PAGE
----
This is the introductory post in a sequence showcasing a series of mini-research projects (“speedruns”) into scalable longtermist projects, conducted by Rethink Priorities’ General Longtermism Team in the fall of 2022. Each speedrun involved an initial scoping and evaluation of an idea for a scalable longtermist project, to try to identify if the project could be a top candidate for our team to try to bring about.
This post explains how and why you might want to use the speedruns. The appendix contains additional information about how and why we produced the speedruns.
Who is this sequence for?
We imagine the speedruns might be interesting to:
- Potential longtermist entrepreneurs who might want to use the speedruns as a source of information and inspiration when deciding what projects to work on.
- Potential funders of entrepreneurial longtermist projects (for the same reason).
- Researchers who might be interested in looking further into any of the project ideas.
- (Aspiring) junior researchers interested in empirical global priorities research who might want to use the speedruns as an example of what such research can look like.
- Stakeholders and the public interested in Rethink Priorities’ General Longtermism team who might want to use the speedruns as an insight into how we work, such as potential funders and job applicants.
Things to keep in mind when using the speedruns
- The speedruns are very preliminary and should not be considered the final word on whether a project is promising or not. They were written by junior generalists, and we spent only ~15h on each, prioritizing speed (surprise surprise) over depth and rigor. So they likely contain mistakes, miss important information, and include poor takes. We would have conducted a more in-depth investigation before launching any of these projects (and recommend that others do the same).
- The project ideas covered in the speedruns are very exploratory and tentative. They are not plans for what RP will work on, but just ideas for what RP could consider working on.
- The three speedruns in this series should not be considered as “the three most promising projects in our view”. “Project promisingness” was not a criterion in deciding which speedruns to publish (more on how we chose which speedruns to publish in the Appendix). That said, all topics we conducted speedruns on scored relatively highly on an internal weighted factor model.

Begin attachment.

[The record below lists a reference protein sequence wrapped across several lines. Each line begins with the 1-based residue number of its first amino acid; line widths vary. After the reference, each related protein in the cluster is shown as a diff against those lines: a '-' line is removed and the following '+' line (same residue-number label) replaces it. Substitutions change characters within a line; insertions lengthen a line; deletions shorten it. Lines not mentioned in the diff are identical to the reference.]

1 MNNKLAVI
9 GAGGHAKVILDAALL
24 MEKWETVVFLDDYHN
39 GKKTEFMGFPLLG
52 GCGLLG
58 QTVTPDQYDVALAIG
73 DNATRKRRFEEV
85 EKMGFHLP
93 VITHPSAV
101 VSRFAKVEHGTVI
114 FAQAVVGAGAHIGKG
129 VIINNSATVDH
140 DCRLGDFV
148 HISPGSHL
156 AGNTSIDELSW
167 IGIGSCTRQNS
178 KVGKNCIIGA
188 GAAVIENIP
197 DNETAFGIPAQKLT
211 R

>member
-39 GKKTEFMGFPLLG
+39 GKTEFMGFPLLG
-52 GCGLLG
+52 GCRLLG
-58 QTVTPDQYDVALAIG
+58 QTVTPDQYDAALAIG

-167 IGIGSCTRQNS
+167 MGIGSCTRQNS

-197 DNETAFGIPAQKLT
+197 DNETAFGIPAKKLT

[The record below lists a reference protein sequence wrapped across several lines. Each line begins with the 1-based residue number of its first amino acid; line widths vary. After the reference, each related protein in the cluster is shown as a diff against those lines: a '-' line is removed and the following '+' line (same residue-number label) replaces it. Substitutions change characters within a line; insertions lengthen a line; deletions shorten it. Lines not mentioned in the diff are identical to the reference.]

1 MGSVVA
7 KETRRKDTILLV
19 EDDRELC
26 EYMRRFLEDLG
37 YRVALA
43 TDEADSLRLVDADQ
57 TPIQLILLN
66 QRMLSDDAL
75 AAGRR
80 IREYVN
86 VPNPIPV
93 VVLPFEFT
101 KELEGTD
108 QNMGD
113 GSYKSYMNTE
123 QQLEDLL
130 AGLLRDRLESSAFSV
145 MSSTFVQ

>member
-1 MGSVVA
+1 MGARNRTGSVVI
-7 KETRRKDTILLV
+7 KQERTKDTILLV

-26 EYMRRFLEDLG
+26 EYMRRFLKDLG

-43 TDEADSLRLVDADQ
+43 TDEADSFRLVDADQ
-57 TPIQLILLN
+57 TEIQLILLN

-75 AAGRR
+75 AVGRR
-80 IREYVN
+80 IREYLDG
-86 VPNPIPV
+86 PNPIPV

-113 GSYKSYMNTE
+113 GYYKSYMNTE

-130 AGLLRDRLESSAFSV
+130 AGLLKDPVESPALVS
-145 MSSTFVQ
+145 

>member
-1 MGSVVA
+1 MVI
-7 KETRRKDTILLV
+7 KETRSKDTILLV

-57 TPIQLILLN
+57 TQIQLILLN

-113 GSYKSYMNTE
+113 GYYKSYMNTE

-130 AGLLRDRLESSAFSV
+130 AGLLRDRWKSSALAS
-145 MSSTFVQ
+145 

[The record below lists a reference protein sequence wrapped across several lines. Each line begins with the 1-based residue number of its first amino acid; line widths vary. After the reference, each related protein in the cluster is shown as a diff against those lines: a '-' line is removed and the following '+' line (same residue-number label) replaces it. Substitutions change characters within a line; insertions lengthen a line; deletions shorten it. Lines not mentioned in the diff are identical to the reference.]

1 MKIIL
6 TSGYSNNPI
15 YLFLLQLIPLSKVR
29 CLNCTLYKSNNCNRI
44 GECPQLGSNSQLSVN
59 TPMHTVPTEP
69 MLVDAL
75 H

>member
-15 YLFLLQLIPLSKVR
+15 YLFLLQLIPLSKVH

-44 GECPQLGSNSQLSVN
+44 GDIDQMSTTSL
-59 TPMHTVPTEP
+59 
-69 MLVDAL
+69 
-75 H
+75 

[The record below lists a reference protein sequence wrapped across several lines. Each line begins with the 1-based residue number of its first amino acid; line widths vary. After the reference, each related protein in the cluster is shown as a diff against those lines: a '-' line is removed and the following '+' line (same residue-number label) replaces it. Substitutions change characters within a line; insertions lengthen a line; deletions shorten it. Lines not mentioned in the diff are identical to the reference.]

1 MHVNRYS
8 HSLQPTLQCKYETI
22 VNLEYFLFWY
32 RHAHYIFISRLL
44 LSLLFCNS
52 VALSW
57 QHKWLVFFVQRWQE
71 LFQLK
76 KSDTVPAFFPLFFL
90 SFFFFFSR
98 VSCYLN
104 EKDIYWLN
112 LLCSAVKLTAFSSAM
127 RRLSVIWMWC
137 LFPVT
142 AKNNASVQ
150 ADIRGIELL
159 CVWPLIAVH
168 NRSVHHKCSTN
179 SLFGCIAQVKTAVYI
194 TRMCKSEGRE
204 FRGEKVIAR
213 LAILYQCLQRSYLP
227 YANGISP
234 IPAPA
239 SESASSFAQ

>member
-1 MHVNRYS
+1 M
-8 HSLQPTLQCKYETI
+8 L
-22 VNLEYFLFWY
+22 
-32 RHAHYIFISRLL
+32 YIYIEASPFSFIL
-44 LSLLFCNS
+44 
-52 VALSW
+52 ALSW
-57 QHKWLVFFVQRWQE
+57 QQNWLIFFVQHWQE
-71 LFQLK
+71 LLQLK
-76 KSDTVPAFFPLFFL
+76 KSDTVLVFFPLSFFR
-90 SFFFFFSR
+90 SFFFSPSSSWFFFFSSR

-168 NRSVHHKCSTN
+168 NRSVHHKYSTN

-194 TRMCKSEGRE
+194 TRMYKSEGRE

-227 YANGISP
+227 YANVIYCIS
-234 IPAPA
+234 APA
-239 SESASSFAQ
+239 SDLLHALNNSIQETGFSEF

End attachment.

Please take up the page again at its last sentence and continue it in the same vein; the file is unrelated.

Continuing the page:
- Opinions on whether a given project is worth pursuing will differ for people in a different position to our team. The speedruns were conducted with the specific aim of helping our team figure out which projects to spend further resources on. So they take into account factors that are specific to our team and strategy, such as our relative fit to work on the project in question.
- We have not updated the conclusions of the speedrun to reflect the recent changes to the funding situation. The speedruns were all conducted before the drastic changes in the EA funding landscape towards the end of 2022, and so they operate with a rough cost-effectiveness bar that is probably outdated.
Overview of the sequence
So far, we are planning for this series to contain 3 of the 13 speedruns we conducted in fall 2022. There’s no particular order we recommend reading them in.
The speedruns we’re planning to include in this sequence (so far) are:
- Developing an affordable super PPE
- Create AI alignment prizes
- Demonstrate the ability to rapidly scale food production in the case of nuclear winter
These are the speedruns that (a) did not develop into longer-term research projects which might have other publishable outputs, and (b) were close to a publicly legible format at the start of 2023 (more on how we chose which speedruns to publish, in the Appendix). We might continue to add to this sequence with more speedruns in the future.
Appendix: Further details on why and how we produced the speedruns
What are speedruns?
The speedruns were short (10-15h) research projects conducted over a few days.
The overarching aim was to help our team assess whether we wanted to invest significant further time in exploring a given project. The speedruns did this by:
- Scoping out the project to define it and its different variations more clearly,
- Doing a shallow analysis of cost-effectiveness, downside risk, marginal value of additional projects in this space, and other relevant factors.
The idea was to get an initial sense of the promisingness of a project and the degree to which further work might change our assessment. We explicitly prioritized speed over rigor in order to get an okay sense of the promisingness of several projects, rather than a good sense of the promisingness of a few, such that we could prioritize further research.